Or how fascist authorities thought about and treated minorities in Italy.
As conferences are back, Emmanuel took part in the Pierre du Bois Annual Conference, organised by Professor Michael Goebel at the Graduate Institute, Geneva, on 26-27 August 2021. Under the title Political Proteus: Nationalism’s Entangled Histories, the conference explored the global history of nationalism at a time of renewed interest in the topic and salience in current affairs.
Emmanuel presented a paper co-authored with Alessandro entitled Victims of their own Rhetoric: The 1939 Option Agreement and the Consistent Ambivalence of Fascist Homogenisation Policy in the Italian New Provinces. The paper provides a re-reading of the 1939 Option Agreement between Italy and Germany in light of about two decades of fascist attempts at homogenising the border regions of South Tyrol and Venezia Giulia. It argues that although the behaviour of fascist authorities in the crucial months when 1939 drew to a close were ambivalent indeed, as many authors have already pointed out, that ambivalence was very much in line with the pattern followed by the regime throughout the interwar period. It thus concludes that such ‘consistent ambivalence’ was a key feature of fascist policy in the new provinces (as South Tyrol and Venezia Giulia were called at the time) and explains the bizarre behaviour of Italian officers in the second half of 1939.
As fascist Italy and Nazi Germany drew closer in the late 1930s, the Anschluss realised the Italian nightmare of a Greater Germany at its doors and Italian attempts to assimilate the population of South Tyrol continued to be disappointing (from the fascist perspective), finding a diplomatic solution to the question of South Tyrol grew ever more important. By mid-1939, the two countries came to an agreement whereby the population of the region would have to decide whether it wanted to remain in Italy or adopt German nationality and move north of the Brenner border. The Option Agreement, as it was called, was a strange hybrid between an option procedure, a plebiscite and a population transfer. It also created serious dilemmas for the two countries. Should they push for the transfer of all South Tyroleans or for as few as possible? The Nazi government needed men for the war effort. It was thus clearly in favour of a clean sweep solution. The Italian position was much more nuanced: while some were in favour of a total resettlement, many within the regime, especially at the local level were not. Furthermore, the Italian behaviour does not suggest a support for radical options. Nazi officers immediately began to spread propaganda in favour of resettlement (or to scare those South Tyroleans who wanted to stay, which actually were a majority). Italian authorities, in contrast, first remained silent. Then, when they realised that most people were inclined to vote for Germany, they tried to convince locals to stay. However, their propaganda was hampered by the strictures that their previous rhetoric and their fundamental distrust of the South Tyroleans imposed to their discourses.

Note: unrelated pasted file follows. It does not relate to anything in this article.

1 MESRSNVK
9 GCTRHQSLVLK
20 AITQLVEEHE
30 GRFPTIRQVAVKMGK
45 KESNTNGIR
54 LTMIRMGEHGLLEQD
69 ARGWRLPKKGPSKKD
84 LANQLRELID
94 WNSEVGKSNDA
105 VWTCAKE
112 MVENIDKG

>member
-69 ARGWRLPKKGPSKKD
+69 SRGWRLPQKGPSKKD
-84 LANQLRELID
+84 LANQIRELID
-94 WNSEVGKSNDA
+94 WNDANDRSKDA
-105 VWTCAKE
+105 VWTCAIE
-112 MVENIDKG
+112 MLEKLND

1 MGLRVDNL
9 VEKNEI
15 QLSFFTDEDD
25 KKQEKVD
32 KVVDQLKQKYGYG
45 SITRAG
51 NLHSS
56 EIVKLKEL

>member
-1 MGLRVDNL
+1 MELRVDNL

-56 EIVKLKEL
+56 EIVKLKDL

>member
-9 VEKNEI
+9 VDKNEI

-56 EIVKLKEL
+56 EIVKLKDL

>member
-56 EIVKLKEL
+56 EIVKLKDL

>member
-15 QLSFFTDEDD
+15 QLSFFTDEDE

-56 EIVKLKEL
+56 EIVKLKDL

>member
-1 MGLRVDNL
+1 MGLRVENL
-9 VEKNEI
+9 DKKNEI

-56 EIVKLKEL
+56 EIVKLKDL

The paper argues that this ambivalent approach was surprisingly consistent with fascist thinking about and treatment of Italy’s minorities. The ambivalence at the core of fascist policy in the new provinces stemmed from the combination of a naive belief that assimilation was inevitable – that the German-speakers of South Tyrol and the Slovenian and Croatian speakers of Venezia Giulia could not but assimilate to the great Italian civilisation – and a profound mistrust of the allogeni (as members of these two minorities were called at the time). Hence, the allogeni were simultaneously included by force in the Italian nation and marginalised in a liminal state of latent segregation.
The paper received positive comments and led to an interesting discussion about the differences between South Tyrol and Venezia Giulia, the precedent of the option procedure and the difficulties of co-writing an article.